Jersey 2010 "Jersey Archaeology La Cotte de St Brelade"

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Issue Date 12.10. 2010
ID Michel: 1521-1525; Scott: 1476-1480:; Stanley Gibbons: 1545-1549: Yvert et Tellier: 1606-1610; Category : pR
Design Illustrator: Nick Shewring
Consultant: Dr. Paul Pettitt and the curators of the Jersey Museum and La Hougue Bie.
Stamps in set 5
Value 39p - Human Teeth
45p - Woolly Rhinoceros Skull
55p - Woolly Mammoth Tusks & Tooth
60p - Flint Tools
80p - Giant Deer Antler
Size (width x height) 40mm x 30mm
Emission/Type commemorative
Issue place
Layout sheets of ten (2 across x 5 down)
Products FDC x1, PP x1
Paper four colour process offset lithography
Perforation 14x14
Print Technique Process: 4 Colour Offset Lithography
Colours:Full colour
Printed by Stamps, First Day Cover envelope and Presentation Pack painted by Nick Shewring. Stamps printed by Osterreichische Staatsdruckerei GmbH
Issuing Authority Jersey Post Ltd
Prehistoric animals on stamps of Jersey 2010

On 12th October, 2010, Jersey Post introduced a new series entitled "Jersey Archaeology".
With so much emphasis on the Island's natural beauty, it is easy to bypass the fact that it is home to one of Europe's most important archaeological sites, known as La Cotte de St Brelade. Serious excavations first began 100 years ago, in 1910 and Prince Charles, himself a student of archaeology and anthropology at Cambridge University, joined in a dig at La Cotte in 1968.
The artefacts which are depicted on the stamps are some of those discovered during the various excavations and are on display at the Jersey Museum and La Hougue Bie.
They include Human Teeth, a Woolly Rhinoceros Skull, Woolly Mammoth tusks and a tooth, Flint Tools, and a Giant Deer Antler.

Below are quotes from the text attached to the Presentation Pack.

Dr. Paul Pettitt, senior lecturer in Palaeolithic Archaeology at Sheffield University and consultant to the BBC and independent television productions, has kindly penned the following narrative to accompany the first issue in this series:
The collapsed site of La Cotte is world famous for the archaeology and palaeontology that it contained and which has been excavated in several periods from the nineteenth to the twentieth centuries.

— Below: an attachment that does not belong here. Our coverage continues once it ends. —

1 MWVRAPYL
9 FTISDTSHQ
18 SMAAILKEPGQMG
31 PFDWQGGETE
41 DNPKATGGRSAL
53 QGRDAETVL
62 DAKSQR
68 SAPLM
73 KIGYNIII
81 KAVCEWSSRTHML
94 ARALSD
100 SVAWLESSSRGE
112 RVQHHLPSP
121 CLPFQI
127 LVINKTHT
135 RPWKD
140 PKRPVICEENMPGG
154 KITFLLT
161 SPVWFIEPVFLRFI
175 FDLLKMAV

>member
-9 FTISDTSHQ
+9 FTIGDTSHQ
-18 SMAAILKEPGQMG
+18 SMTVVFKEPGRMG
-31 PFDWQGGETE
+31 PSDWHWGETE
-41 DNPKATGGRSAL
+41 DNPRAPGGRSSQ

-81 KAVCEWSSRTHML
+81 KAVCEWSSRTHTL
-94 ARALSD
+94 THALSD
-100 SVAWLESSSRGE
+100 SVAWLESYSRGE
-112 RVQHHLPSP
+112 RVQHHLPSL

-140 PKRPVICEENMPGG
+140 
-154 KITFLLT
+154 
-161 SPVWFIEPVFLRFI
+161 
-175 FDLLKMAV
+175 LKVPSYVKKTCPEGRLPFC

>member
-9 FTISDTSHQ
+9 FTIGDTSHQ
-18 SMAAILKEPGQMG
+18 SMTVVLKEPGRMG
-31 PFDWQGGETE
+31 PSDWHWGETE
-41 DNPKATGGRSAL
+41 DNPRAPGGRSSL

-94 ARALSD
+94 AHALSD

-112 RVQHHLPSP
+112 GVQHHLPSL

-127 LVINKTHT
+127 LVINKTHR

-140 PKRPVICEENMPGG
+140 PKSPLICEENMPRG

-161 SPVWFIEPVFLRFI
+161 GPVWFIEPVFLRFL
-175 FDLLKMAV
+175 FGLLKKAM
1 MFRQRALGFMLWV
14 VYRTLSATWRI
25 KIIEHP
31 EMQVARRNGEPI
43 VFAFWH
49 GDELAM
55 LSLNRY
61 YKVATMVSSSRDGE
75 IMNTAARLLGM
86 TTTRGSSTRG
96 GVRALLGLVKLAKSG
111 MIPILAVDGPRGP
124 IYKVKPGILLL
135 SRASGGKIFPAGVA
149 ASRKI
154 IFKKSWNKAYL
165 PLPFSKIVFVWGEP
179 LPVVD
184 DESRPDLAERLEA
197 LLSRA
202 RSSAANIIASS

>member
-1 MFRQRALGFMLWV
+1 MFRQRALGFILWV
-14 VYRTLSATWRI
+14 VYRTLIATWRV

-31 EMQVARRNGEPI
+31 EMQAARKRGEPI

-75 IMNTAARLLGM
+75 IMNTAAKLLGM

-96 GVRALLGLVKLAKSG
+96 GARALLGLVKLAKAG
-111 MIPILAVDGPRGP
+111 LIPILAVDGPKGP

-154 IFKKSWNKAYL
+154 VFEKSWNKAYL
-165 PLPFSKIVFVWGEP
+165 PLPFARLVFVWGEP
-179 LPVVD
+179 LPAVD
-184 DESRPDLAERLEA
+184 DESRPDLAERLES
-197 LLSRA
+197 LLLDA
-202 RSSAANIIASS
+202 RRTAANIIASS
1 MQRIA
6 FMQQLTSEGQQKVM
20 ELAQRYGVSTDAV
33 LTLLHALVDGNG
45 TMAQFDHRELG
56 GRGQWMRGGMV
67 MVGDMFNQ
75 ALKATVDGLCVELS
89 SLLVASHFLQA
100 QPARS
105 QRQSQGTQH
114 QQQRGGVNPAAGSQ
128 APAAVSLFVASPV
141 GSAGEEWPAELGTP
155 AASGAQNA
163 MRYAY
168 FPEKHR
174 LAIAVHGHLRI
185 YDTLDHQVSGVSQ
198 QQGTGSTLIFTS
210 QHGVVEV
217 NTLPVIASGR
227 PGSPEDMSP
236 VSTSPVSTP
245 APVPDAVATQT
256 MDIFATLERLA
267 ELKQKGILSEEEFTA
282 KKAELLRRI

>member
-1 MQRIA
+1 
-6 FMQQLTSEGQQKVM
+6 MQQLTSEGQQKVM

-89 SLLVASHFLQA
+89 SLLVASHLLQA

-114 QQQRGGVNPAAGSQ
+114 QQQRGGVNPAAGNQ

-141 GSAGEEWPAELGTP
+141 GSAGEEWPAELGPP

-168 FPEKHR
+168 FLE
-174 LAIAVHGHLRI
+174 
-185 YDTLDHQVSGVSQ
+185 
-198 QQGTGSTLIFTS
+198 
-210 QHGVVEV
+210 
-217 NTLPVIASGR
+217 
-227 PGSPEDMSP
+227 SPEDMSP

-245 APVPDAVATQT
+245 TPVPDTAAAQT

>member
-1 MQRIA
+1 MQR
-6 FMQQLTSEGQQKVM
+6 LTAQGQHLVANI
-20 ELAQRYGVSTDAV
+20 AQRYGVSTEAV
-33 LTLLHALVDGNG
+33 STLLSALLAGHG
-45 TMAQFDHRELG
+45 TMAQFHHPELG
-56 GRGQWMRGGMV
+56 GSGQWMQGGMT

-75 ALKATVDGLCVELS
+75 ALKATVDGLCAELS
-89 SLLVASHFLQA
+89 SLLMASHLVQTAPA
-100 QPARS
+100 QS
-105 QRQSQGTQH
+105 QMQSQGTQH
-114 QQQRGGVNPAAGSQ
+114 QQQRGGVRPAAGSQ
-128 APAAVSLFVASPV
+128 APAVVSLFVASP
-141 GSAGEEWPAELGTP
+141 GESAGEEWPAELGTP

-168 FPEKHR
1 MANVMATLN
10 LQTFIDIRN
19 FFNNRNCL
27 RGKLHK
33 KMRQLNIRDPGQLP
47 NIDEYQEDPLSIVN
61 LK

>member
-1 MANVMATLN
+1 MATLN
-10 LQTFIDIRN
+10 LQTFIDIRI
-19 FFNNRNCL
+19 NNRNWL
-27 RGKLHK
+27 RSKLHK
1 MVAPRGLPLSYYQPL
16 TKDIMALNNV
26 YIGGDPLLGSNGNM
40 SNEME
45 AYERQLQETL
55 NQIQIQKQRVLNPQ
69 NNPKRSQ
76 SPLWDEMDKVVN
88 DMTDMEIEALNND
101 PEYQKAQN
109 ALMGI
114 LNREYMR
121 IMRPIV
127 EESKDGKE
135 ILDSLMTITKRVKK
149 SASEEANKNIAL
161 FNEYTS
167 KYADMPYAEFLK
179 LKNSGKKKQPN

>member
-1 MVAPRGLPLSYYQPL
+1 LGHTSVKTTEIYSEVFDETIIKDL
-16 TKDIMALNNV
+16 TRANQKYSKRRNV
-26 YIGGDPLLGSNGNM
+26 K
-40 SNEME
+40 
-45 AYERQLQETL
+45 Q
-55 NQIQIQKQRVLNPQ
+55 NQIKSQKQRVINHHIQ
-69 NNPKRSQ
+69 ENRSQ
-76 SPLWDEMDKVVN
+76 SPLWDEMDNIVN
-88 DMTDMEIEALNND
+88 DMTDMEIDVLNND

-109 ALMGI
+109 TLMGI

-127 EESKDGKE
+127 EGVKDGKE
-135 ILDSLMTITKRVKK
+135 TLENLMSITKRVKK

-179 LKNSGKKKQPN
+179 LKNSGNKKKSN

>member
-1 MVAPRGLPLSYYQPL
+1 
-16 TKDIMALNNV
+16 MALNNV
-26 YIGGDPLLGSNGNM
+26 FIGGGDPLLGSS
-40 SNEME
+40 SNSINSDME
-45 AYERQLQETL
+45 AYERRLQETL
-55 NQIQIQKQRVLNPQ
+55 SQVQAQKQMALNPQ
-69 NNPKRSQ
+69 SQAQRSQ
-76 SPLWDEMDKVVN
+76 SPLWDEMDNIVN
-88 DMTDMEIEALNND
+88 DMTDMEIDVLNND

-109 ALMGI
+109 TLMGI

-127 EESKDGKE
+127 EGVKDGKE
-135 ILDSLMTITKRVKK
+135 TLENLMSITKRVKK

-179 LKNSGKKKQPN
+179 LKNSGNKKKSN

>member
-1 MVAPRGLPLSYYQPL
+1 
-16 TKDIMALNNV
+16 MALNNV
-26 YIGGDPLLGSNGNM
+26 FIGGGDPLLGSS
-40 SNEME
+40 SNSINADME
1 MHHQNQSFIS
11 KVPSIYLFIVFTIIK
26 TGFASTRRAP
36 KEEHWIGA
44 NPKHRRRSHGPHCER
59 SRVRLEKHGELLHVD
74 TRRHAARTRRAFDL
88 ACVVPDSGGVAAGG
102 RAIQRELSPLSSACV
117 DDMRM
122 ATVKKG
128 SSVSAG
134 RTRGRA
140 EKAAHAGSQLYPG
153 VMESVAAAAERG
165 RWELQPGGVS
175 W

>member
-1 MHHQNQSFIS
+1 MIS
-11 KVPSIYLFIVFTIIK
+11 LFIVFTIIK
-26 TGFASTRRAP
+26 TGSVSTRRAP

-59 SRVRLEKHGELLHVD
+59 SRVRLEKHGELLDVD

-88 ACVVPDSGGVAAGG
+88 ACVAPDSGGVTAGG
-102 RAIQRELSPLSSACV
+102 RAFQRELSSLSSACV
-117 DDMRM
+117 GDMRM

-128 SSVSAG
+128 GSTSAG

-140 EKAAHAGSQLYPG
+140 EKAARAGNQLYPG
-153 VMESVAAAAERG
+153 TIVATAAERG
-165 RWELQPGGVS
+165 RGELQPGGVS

During the Ice Age, when water was locked up at the poles as ice and sea levels were correspondingly low. Jersey became connected to the west of France. At the beginnings and ends of these cold periods, archaic humans - the Neanderthals - operated on what is now an island. At the time, La Cotte would have formed a highly-visible outcrop overlooking a coastal plain rich in the resources critical for the survival of Neanderthal hunters, such as reindeer: bison, extinct wild cattle. woolly rhinos and mammoths.
It is for these latter two animals that La Cotte is justly famous. Around a quarter of a million years ago, during a relatively mild phase of a cold glacial period, several mammoths and woolly rhinos had fallen to their deaths from the plateau above and archaeologists are unsure whether Neanderthals deliberately drove the beasts over the edge of the plateau, or whether the animals fell accidentally. The latter seems to have happened frequently in the Ice Age with snow covering obscure fatal drops.
Neanderthals would have read their landscapes for scavenging opportunities and the fissure at La Cotte itself certainly provided a bonanza of meat. Personal risk needed to be minimised and perhaps La Cotte was a place to go when the snows were thick on the ground where dying animals could be finished off, providing crucially important nutrients and fats to ensure the survival of small groups of Neanderthals throughout the winter. Indeed, the abundance of archaeology (termed Middle Palaeolithic by archaeologists) shows that Neanderthals were familiar with La Cotte and probably returned to it on many occasions during their annual movements in search of food.
At La Cotte, the archaeology shows Neanderthals in the process of cutting meat from the - animals’ bodies and organising the process of butchery. Body parts were moved around the bottom of the cliff - taken to convenient places where stone tools could be used to cut them up into shareable portions. Whilst feeding Neanderthals would certainly have repaired their weapons; fragments from stone tools show that they were resharpening knives and spear tips. There is no evidence to suggest that the site was used as a camp: perhaps it was too dangerous and attracted carnivores, or perhaps coastal breezes made it somewhat unpleasant. After a few days they would probably move on, returning time and time again until the climate became too severe and the last of their kind died with the site being forgotten for millennia.

Products and associated philatelic items

FDC Set of Mini-Sheets Presentation Pack
Prehistoric animals on FDC of Jersey 2010 Prehistoric animals on stamps of Jersey 2010 Prehistoric animals on stamps of Jersey 2010
The Presentation Pack depictes the development of the Human Skull over the course of time.
First-Day-of-Issue Postmark
Prehistoric animals on FDC of Jersey 2010

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  • Many thanks to Dr. Peter Voice from Department of Geological and Environmental Sciences, Western Michigan University, for review of a draft of this article.

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